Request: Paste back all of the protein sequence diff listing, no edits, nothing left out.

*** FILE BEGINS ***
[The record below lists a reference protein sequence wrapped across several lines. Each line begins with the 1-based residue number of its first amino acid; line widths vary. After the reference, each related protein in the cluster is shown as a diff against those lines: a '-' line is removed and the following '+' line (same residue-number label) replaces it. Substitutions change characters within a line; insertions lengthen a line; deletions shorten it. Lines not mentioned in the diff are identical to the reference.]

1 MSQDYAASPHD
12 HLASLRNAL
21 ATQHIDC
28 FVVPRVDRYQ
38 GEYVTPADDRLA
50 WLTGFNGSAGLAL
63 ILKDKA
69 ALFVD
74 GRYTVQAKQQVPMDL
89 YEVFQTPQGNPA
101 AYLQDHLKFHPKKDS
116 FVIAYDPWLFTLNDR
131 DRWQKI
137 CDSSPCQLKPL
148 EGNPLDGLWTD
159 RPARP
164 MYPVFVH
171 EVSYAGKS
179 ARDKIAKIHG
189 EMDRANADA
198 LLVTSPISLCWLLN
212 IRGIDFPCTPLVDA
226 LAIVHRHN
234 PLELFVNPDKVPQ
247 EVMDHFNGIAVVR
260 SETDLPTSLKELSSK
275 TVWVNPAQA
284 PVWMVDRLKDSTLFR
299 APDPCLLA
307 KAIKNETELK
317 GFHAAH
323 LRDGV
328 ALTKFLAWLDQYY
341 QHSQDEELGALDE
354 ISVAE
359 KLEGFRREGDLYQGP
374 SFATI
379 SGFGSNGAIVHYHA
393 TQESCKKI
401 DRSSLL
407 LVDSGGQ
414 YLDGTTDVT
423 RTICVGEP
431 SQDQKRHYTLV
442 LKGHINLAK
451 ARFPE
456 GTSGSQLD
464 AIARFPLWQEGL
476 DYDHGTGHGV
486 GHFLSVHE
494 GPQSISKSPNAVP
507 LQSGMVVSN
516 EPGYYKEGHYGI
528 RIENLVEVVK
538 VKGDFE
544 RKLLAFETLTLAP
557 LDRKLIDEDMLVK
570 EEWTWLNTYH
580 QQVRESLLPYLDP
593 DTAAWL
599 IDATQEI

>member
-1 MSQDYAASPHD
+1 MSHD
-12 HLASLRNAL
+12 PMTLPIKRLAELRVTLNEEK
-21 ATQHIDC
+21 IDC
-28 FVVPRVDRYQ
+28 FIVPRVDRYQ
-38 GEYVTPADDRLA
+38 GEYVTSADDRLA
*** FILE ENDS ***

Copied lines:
[The record below lists a reference protein sequence wrapped across several lines. Each line begins with the 1-based residue number of its first amino acid; line widths vary. After the reference, each related protein in the cluster is shown as a diff against those lines: a '-' line is removed and the following '+' line (same residue-number label) replaces it. Substitutions change characters within a line; insertions lengthen a line; deletions shorten it. Lines not mentioned in the diff are identical to the reference.]

1 MSQDYAASPHD
12 HLASLRNAL
21 ATQHIDC
28 FVVPRVDRYQ
38 GEYVTPADDRLA
50 WLTGFNGSAGLAL
63 ILKDKA
69 ALFVD
74 GRYTVQAKQQVPMDL
89 YEVFQTPQGNPA
101 AYLQDHLKFHPKKDS
116 FVIAYDPWLFTLNDR
131 DRWQKI
137 CDSSPCQLKPL
148 EGNPLDGLWTD
159 RPARP
164 MYPVFVH
171 EVSYAGKS
179 ARDKIAKIHG
189 EMDRANADA
198 LLVTSPISLCWLLN
212 IRGIDFPCTPLVDA
226 LAIVHRHN
234 PLELFVNPDKVPQ
247 EVMDHFNGIAVVR
260 SETDLPTSLKELSSK
275 TVWVNPAQA
284 PVWMVDRLKDSTLFR
299 APDPCLLA
307 KAIKNETELK
317 GFHAAH
323 LRDGV
328 ALTKFLAWLDQYY
341 QHSQDEELGALDE
354 ISVAE
359 KLEGFRREGDLYQGP
374 SFATI
379 SGFGSNGAIVHYHA
393 TQESCKKI
401 DRSSLL
407 LVDSGGQ
414 YLDGTTDVT
423 RTICVGEP
431 SQDQKRHYTLV
442 LKGHINLAK
451 ARFPE
456 GTSGSQLD
464 AIARFPLWQEGL
476 DYDHGTGHGV
486 GHFLSVHE
494 GPQSISKSPNAVP
507 LQSGMVVSN
516 EPGYYKEGHYGI
528 RIENLVEVVK
538 VKGDFE
544 RKLLAFETLTLAP
557 LDRKLIDEDMLVK
570 EEWTWLNTYH
580 QQVRESLLPYLDP
593 DTAAWL
599 IDATQEI

>member
-1 MSQDYAASPHD
+1 MSHD
-12 HLASLRNAL
+12 PMTLPIKRLAELRVTLNEEK
-21 ATQHIDC
+21 IDC
-28 FVVPRVDRYQ
+28 FIVPRVDRYQ
-38 GEYVTPADDRLA
+38 GEYVTSADDRLA